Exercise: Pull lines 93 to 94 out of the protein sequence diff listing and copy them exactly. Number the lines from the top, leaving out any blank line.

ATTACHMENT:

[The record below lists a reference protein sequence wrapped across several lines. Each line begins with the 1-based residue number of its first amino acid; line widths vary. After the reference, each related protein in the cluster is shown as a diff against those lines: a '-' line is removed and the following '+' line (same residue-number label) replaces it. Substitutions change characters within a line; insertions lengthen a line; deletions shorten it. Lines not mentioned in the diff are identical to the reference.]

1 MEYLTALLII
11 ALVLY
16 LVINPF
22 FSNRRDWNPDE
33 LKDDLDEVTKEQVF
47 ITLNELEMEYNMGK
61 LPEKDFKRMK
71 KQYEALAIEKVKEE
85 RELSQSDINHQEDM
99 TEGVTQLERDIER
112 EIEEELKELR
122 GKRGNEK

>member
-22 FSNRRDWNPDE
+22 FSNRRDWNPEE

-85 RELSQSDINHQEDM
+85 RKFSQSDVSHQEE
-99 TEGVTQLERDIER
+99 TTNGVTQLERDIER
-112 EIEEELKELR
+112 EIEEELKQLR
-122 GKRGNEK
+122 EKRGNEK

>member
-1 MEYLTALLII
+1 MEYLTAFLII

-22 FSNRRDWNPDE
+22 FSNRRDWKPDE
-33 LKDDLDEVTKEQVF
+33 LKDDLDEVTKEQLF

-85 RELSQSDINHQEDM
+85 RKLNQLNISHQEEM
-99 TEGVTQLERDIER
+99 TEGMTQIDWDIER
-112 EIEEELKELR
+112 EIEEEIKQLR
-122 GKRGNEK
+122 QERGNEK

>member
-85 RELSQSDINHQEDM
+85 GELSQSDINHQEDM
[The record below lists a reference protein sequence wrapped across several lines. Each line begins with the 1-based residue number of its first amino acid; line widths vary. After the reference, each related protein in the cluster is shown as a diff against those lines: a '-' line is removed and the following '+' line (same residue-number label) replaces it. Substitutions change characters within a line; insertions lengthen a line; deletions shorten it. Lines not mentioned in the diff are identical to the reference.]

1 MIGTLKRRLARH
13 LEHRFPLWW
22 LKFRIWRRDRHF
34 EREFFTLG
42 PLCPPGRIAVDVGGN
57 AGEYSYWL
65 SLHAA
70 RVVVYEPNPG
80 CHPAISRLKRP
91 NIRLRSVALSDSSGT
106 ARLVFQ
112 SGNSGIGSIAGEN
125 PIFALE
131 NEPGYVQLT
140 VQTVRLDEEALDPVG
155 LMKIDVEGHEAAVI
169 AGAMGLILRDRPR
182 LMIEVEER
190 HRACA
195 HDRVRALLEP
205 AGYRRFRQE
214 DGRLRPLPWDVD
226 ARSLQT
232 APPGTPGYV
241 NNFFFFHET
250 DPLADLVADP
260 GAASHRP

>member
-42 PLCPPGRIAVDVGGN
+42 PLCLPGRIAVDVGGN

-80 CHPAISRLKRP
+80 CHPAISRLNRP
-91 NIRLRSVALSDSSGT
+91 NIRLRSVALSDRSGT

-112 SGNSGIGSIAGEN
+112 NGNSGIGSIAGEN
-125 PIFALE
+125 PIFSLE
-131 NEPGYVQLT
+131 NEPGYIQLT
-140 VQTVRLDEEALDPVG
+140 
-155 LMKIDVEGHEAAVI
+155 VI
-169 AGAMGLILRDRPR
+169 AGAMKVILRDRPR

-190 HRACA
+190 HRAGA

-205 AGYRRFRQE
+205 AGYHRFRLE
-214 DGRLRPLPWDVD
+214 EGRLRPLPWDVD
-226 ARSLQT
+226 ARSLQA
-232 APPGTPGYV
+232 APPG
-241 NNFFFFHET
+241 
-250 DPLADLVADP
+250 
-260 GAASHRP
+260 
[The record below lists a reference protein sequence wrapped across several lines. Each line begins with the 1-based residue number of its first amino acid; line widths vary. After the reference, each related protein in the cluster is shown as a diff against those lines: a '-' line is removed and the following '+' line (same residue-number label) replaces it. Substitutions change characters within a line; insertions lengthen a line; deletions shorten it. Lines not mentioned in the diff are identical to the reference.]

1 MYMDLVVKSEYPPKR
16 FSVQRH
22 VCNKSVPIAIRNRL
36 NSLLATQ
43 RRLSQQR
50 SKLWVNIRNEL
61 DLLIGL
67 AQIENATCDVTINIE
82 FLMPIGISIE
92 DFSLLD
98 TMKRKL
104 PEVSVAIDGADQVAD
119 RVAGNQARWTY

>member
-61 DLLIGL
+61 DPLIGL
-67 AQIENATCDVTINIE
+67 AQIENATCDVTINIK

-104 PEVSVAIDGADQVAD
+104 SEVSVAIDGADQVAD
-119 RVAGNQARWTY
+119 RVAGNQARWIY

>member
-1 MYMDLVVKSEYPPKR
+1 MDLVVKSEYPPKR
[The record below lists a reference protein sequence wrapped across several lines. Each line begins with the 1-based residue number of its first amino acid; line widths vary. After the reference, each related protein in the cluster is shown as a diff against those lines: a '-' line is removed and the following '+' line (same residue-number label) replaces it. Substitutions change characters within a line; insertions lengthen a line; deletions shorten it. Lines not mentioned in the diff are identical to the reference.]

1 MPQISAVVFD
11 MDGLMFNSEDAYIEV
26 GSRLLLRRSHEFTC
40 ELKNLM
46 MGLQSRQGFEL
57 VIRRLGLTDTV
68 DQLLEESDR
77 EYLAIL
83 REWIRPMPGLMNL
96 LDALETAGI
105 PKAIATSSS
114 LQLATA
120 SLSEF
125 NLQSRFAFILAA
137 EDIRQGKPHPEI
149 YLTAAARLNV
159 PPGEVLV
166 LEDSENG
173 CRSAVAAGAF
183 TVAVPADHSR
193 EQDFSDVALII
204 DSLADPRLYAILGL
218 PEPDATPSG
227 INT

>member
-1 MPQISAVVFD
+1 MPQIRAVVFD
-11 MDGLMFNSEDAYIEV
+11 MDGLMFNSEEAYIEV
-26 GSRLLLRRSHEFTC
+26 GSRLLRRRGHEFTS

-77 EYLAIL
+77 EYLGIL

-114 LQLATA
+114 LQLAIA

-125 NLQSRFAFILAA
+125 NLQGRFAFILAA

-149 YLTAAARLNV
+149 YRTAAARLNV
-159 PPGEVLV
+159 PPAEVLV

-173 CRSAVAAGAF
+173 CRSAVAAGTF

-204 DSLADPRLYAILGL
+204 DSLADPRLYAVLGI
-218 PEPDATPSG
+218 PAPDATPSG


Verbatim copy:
+205 AGYHRFRLE
-214 DGRLRPLPWDVD